CASE NO. C18-939-MJP
ORDER GRANTING DEFENDANTS' MOTION TO TRANSFER VENUE
THIS MATTER comes before the Court on Defendants' Motion to Dismiss, Transfer, or Hold the Case in Abeyance. (Dkt. No. 22.) Having reviewed the Motion, the Response (Dkt. No. 46), the Reply (Dkt. No. 83) and all related papers, and having considered the submissions of the parties at oral argument, the Court GRANTS the Motion to Transfer Venue and TRANSFERS this case to the United States District Court for the Southern District of California to be considered by the Honorable Judge Dana M. Sabraw in conjunction with the related proceedings before him.
Washington, California, Maryland, Oregon, New Mexico, New Jersey, New York, Iowa, Illinois, Minnesota, Rhode Island, Vermont, North Carolina, Delaware, Massachusetts, Pennsylvania, Virginia, and the District of Columbia (the "States") filed this action on June 26, 2018, challenging the government's "zero tolerance" policy of forcibly separating immigrant families seeking asylum or other means of entry at the U.S.-Mexico border (the "Policy"). (Dkt. No. 1 at ¶ 1.)
The States contend that, as a result of the Policy, they have received and will continue to receive an influx of separated immigrant parents and children. (Id. at ¶ 225.) In this regard, the States claim that the Policy harms their sovereign and proprietary interests by (1) interfering with their licensing authority and rendering them unable to enforce their own legal mandates and public policies favoring family unity and (2) burdening their legal, educational, healthcare, and other state-funded programs and systems. (Id. at ¶¶ 164-173; 225-232.) The States further claim that the Policy harms their quasi-sovereign interests in "protecting the health, safety, and well-being of their residents, including protecting their residents from harms to their physical, psychological, emotional, or economic health." (Id. at ¶ 295.) Accordingly, they bring causes of action for violations of procedural and substantive due process (Counts I and II); equal protection (Count III); the Administrative Procedures Act, 5 U.S.C. § 706(2) (Count IV); and the asylum laws, 8 U.S.C. § 1158 (Count V). (Id. at ¶¶ 342-371.)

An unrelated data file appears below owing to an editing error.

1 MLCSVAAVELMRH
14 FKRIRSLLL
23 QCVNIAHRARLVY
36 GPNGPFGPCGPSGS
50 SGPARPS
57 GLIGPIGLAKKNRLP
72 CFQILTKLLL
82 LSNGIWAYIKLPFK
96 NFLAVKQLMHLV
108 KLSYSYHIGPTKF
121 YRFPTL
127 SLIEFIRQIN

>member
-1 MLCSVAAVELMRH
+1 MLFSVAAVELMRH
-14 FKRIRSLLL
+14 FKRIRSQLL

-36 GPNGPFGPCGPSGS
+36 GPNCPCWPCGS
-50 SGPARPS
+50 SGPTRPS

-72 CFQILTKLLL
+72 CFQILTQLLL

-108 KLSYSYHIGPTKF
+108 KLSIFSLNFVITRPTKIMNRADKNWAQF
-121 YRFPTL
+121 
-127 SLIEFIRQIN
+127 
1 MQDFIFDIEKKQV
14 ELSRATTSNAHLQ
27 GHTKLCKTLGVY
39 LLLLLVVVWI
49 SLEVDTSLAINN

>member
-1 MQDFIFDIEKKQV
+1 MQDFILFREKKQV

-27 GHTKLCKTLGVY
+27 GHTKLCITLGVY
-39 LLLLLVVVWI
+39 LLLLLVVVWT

On the same day the States' filed this action, Judge Sabraw certified a class and issued a nationwide preliminary injunction requiring the government to reunify separated families by July 26, 2018. See Ms. L. v. U.S. Immigration and Customs Enforcement, 310 F. Supp. 3d 1133, 1149 (S.D. Cal. 2018). That order also precluded future separations without certain findings and precluded parents from being removed prior to reunification. (Id.)
To date, more than 500 children have yet to be reunited with their parents. In many of these cases, parents have either already been removed from the country, or their location within the country is otherwise unknown. (See Ms. L, No. 18-428, Dkt. No. 171 (S.D. Cal. Aug. 2, 2018).) Under Judge Sabraw's supervision, the government is actively working to locate those parents and reunite them with their children.